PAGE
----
Fatigue at work – the hidden cost of long hours

4th April 2022 Posted in Blogs

We all know that getting enough rest is key to productivity, good mental health and work-life balance but that doesn’t mean we always get the rest we need or the balance we crave and in some industries, it’s reported that long hours are much more commonplace than we might think…

IOSH has recently reported dangerous levels of fatigue in the TV and film industry which has been brought to the attention of the world with the high profile incident in October 2021 where cinematographer Halyna Hutchins was killed on the set of the film Rust after a gun discharged with a live round. The Los Angeles Times reported that members of the crew had earlier walked out in protest against working conditions, including long hours and safety protocols (James and Kaufman, 2019). The tragedy exemplifies the dangers of working in an industry where fatigue and high pressure are endemic.

The term ‘burnout’ was given official status as an occupational syndrome by the World Health Organization in 2019, and stems from chronic workplace stress that has not been managed successfully (WHO, 2019). ‘Typically, it features feelings of energy depletion or exhaustion, negativism or cynicism related to one’s job and reduced professional efficacy,’ the WHO said.

The film and TV industry is not alone in facing these challenges, poor conditions are found across industries including hospitality, music, catering, truck driving and construction subcontracting and it’s not a new issue either, some of the most high profile accidents in history including the Challenger space shuttle accident, Chernobyl nuclear disaster and more recently the Deepwater Horizon oil spill all found that fatigue contributed to the incidents. 

Who does this affect? 

It is noted in the report that many of the issues related to industries whereby workers are self-employed, contract or shift workers often with poorly designed working hours or arrangements that do not balance the demands of work with time for rest and recovery leading to fatigue, accidents and ill health.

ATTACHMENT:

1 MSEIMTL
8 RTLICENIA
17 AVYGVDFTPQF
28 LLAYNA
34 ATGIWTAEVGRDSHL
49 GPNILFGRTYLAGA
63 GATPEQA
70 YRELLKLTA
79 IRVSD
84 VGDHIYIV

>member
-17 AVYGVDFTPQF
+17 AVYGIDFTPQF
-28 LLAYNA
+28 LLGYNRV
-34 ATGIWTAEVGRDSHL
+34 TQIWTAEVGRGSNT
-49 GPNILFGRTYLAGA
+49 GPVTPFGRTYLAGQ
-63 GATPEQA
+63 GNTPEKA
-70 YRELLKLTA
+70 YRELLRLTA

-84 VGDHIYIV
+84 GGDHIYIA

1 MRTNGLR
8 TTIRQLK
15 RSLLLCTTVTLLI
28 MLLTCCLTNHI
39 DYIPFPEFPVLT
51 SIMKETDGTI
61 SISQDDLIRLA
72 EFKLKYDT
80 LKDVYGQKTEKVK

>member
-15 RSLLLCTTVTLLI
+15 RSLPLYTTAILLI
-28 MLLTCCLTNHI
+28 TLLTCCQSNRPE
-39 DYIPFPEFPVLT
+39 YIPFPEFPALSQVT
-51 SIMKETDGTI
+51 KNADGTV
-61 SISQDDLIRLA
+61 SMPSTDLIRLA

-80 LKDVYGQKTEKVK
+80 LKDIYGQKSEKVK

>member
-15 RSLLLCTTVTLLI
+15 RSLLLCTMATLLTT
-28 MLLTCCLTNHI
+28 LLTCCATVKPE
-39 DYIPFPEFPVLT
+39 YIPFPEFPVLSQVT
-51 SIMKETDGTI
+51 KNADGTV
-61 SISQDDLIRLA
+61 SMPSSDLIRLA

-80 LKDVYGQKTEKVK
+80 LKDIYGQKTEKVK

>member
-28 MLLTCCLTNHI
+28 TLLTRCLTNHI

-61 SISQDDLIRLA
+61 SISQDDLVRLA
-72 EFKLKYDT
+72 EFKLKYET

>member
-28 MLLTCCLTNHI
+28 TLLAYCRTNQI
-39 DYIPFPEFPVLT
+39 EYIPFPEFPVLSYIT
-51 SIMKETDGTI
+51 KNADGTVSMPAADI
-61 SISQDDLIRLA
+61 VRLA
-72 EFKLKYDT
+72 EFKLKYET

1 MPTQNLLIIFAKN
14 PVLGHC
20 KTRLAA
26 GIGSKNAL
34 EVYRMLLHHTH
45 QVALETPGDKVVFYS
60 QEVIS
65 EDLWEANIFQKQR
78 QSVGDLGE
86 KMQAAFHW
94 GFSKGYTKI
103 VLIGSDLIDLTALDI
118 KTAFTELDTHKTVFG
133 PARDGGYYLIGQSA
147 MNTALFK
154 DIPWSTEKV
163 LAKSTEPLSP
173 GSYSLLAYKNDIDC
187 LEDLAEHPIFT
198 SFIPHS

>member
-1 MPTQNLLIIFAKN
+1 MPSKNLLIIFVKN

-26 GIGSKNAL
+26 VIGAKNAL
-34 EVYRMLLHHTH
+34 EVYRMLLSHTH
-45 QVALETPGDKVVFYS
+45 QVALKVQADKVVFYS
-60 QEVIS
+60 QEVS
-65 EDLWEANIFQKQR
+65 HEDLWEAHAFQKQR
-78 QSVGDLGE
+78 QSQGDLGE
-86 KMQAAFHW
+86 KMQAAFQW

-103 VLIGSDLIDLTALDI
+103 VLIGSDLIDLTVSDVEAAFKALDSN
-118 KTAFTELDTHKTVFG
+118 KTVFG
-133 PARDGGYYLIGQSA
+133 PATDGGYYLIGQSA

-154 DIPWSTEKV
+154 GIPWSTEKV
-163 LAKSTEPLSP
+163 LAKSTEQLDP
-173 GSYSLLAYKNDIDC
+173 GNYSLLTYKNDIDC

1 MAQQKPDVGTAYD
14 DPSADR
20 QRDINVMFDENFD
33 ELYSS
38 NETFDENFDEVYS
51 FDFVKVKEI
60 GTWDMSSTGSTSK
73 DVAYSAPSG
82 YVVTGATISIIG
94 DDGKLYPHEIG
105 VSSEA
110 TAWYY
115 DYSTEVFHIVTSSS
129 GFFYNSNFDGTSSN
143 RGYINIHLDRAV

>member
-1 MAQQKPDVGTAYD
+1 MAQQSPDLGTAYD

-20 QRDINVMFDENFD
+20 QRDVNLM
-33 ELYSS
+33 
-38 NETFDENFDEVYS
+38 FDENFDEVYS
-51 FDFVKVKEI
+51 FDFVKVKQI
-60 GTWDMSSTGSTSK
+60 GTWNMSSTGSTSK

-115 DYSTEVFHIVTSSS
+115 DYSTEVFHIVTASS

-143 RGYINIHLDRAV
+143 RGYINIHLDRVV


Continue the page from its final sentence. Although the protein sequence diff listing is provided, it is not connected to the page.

Fatigue refers to the issues that arise from excessive working time or poorly designed shift patterns. It is generally considered to be a decline in mental and/or physical performance that results from prolonged exertion, sleep loss and/or disruption of the internal clock. It is also related to workload, in that workers are more easily fatigued if their work is machine-paced, complex or monotonous.

Fatigue results in slower reactions, reduced ability to process information, memory lapses, absent-mindedness, decreased awareness, lack of attention, underestimation of risk, reduced coordination etc. Fatigue can lead to errors and accidents, ill-health and injury, and reduced productivity. 

Fatigue has also been implicated in 20% of accidents on major roads and is said to cost the UK £115 – £240 million per year in terms of work accidents alone.

What can employers do? 

Employers are legally required to manage fatigue under the Health and Safety at Work Act and should be treated like any other hazard. Many organisations may think compliance with the Working Time Regulations is sufficient in managing fatigue risks – this is not the case, the legal duty is on employers to manage risks from fatigue regardless of the individual or employees’ willingness to partake in the additional working hours. 

Practical steps to take include: 

  • Risk assessments on changes to working hours, taking into consideration that whilst employees may prefer a particular shift pattern it is not necessarily the healthiest and should be assessed to identify the risk of accident, injury or illness. 
  • Employees should be consulted on working hours and shift patterns, taking into consideration what is safest over personal preference. 
  • Policies should be put in place which impose and address set limits on working hours, overtime, shift swapping and other practices which promote long working hours and which do not protect against fatigue. 
  • There should also be provision for monitoring and enforcing the policy which could include recording and reviewing working hours in line with employee wellbeing. 
  • Employers should pay particular attention to staffing levels and resource which contribute directly to other employees working longer hours whether by choice or necessity. 
  • The risk factors in shift scheduling and design must be considered including workload, the type of work, shift timing, duration, rotation and the number and length of breaks. Other factors to be considered are the physical environment, management issues and employee welfare. 
  • Employers should consult with employees regarding sleep, whilst you cannot regulate the sleep an employee is getting outside of the workplace day time sleep is often lighter, shorter and more easily disturbed putting night workers in particular at risk of fatigue. Consult with your employees about sleep quality and how you can support them with this if possible. 

Need more guidance on supporting your employees against fatigue, we can help get in touch today for a free consultation. 




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